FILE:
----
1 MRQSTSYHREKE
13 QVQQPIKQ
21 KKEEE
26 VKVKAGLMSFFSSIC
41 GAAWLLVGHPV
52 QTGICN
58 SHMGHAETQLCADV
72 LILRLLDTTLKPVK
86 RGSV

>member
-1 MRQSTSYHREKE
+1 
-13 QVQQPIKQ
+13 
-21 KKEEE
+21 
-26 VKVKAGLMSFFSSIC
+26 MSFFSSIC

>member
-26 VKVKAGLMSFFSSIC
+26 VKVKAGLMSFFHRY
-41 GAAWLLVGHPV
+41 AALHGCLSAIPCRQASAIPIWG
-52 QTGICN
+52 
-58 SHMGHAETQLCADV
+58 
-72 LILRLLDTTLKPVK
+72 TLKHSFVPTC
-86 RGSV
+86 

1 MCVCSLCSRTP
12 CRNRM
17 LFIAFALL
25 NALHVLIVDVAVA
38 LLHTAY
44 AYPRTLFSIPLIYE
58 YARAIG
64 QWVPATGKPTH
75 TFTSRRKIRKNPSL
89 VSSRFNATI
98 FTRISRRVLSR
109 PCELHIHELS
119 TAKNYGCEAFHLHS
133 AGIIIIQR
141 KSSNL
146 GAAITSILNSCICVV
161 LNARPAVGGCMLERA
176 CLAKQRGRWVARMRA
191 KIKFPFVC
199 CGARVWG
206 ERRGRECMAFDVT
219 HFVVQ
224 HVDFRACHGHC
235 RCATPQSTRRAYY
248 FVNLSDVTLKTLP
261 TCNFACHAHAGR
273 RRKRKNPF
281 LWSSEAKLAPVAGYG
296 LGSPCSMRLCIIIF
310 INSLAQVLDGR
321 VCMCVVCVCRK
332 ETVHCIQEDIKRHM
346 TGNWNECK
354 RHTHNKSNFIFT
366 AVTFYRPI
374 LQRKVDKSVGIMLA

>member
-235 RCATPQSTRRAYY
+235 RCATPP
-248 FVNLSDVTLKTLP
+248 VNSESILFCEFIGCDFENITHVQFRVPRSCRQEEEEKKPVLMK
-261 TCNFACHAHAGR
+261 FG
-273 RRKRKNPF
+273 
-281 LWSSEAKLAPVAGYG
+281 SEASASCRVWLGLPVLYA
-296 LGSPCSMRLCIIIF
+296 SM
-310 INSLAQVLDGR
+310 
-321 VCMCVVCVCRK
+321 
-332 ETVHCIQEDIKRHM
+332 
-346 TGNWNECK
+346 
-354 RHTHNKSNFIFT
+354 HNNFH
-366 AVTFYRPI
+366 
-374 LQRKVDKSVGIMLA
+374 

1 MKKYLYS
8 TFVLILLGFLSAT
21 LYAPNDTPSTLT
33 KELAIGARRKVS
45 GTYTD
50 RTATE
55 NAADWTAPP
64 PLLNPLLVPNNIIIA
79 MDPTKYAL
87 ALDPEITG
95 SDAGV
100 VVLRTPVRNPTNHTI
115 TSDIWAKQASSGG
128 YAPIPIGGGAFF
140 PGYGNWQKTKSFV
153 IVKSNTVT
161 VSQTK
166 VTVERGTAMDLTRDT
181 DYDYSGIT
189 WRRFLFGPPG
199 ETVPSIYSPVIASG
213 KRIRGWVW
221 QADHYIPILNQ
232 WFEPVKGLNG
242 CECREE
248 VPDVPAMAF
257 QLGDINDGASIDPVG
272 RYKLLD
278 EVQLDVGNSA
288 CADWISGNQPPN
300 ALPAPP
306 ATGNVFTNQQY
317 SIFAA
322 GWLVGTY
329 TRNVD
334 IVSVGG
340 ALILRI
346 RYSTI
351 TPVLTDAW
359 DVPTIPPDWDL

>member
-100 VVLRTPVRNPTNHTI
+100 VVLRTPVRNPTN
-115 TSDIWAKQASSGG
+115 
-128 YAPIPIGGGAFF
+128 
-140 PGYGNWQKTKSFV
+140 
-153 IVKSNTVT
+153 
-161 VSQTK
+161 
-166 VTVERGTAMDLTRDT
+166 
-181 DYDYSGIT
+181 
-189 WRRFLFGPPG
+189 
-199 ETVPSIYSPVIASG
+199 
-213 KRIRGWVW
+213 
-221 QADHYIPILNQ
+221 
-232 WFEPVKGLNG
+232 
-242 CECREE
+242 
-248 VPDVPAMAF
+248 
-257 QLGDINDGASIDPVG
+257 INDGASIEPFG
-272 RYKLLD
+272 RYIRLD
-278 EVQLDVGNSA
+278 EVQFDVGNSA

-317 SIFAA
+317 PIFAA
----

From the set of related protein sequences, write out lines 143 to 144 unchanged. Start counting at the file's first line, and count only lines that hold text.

+140 
-153 IVKSNTVT